Srebrenica genocide source of unending pain for Bosnian Muslims after quarter-century

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Bosnians are marking the 25th anniversary of the unprecedented horror of the genocide in Srebrenica, caused by Serbian forces, which resulted in the deaths of over 8,000 Bosnian Muslims who perished in days of slaughter. The pain is experienced anew every year by Bosnians, as this year, eight Bosnian men and boys will be laid to rest Saturday in a cemetery just outside of Srebrenica – their marble gravestones joining thousands more, each with the same month and year of death.


Feeding the poor and needy is an act that draws us closer to Allah. We earn His forgiveness, mercies and blessings through this act of charity.

“Anyone who looks after and works for a widow and a poor person is like a warrior fighting for Allah?s cause, or like a person who fasts during the day and prays all night. (Bukhari)

The worst massacre in Europe since World War II was classified as genocide by the International Criminal Tribunal for the former Yugoslavia (ICTY). Since 1996, Bosnian and international scientists have slowly unlocked what was once described as the “biggest forensic puzzle anywhere in the world,” unearthing the bones from those gruesome death pits and connecting them with the names of the people they belonged to.

When the remains are identified, they are returned to their relatives and reburied in the Potocari memorial cemetery. And each year on July 11, the anniversary of the day the killing began in 1995, relatives gather for a funeral of the recently identified. Most of the dead were men and boys, so most of the mourners are women – mothers and sisters, daughters and wives.

Amid unending pain, mothers of Srebrenica last year urged Europe’s foremost human rights organization, the Council of Europe, to adopt July 11 as an official remembrance day for the victims of the Srebrenica genocide.

Hundreds of Bosniak families are still searching for missing people as a large number of victims were thrown into mass graves around the country during the 1992-1995 Bosnian War. Since the war’s end, more than 8,000 people remain missing, according to the Institute for Missing Persons in Bosnia and Herzegovina. Every year, the remains of more victims are identified and buried in Potocari on the anniversary of the genocide.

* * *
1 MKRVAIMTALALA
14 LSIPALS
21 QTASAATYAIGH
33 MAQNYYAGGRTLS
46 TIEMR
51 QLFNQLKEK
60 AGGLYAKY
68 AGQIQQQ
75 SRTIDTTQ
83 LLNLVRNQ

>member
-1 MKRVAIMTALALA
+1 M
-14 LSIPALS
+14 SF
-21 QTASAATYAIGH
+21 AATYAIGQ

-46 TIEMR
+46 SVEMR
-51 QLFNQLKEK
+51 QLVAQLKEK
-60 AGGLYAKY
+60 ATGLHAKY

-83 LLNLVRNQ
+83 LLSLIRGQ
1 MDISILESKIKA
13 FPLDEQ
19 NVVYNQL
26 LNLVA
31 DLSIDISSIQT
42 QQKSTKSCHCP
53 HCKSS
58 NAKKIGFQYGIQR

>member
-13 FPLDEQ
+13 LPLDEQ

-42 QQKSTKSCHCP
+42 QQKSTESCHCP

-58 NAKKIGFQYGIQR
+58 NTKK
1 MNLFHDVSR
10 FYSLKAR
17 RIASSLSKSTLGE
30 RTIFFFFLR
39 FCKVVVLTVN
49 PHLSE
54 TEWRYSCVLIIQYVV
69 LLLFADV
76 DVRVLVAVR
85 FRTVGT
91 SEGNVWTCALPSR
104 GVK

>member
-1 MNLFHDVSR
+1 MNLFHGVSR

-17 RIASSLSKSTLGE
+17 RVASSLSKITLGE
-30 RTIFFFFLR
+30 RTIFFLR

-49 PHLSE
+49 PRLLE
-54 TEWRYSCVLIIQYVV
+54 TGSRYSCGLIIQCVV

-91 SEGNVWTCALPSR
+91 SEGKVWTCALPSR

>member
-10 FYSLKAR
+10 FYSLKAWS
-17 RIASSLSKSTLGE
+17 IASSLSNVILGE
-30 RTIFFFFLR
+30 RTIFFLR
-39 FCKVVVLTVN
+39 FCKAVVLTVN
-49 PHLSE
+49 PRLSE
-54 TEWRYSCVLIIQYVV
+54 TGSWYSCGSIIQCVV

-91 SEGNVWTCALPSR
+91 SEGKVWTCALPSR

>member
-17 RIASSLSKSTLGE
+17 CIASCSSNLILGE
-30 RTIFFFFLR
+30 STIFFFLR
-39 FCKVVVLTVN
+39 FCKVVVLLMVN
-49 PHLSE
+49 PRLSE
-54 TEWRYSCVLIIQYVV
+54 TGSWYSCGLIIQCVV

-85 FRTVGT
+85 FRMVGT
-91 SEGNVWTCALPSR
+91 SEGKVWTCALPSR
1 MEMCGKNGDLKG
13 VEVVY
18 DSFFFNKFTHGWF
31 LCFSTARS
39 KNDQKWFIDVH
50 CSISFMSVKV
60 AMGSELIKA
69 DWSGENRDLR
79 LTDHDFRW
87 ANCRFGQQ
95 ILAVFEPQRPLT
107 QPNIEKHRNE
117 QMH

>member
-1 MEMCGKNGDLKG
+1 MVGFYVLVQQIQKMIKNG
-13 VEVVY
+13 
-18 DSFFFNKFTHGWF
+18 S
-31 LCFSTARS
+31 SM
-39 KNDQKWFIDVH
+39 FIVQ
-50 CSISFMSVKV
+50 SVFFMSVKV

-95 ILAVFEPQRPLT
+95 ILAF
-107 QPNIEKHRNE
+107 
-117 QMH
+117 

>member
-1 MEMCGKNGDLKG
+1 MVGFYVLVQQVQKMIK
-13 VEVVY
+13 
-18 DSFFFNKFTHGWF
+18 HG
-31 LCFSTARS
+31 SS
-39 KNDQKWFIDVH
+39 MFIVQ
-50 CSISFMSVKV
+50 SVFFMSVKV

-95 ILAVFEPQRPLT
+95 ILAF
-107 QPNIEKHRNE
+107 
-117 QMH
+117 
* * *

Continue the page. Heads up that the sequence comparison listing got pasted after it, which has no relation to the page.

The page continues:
On July 11, 1995, Bosnian Serb militia forces under the command of Ratko Mladic entered Potocari, which was under the protection of Dutch soldiers who were part of the United Nations Protection Force in Bosnia. The army of Bosnian Serbs held all U.N. soldiers captive and captured Srebrenica. That night, all the refugee women and children taking shelter in the U.N. camp in Potocari were forced to get on buses and trucks and leave the city. In front of the eyes of the entire world, the Serbian soldiers held more than 1,500 Muslim men captive for 10 days and tortured, raped and killed them, regardless of their age.

When the mass graves were opened years after the genocide, DNA results revealed that the Bosnian Serb soldiers systematically killed three generations of male members of the same family. The first funeral for the victims of Srebrenica took place in 2010 and the remains of 8,372 Muslim men were buried in the martyrs’ cemetery across from Potocari. Following the funerals, the women who were forced to leave the city began to return to Srebrenica to be close to the graves of their loved ones.

During this genocide attempt, world powers confined themselves to watching these scenes of horror. However, after the Bosnians were butchered and subjected to unprecedented brutality, the international powers decided to intervene in the ongoing war and stop the Serbian forces.


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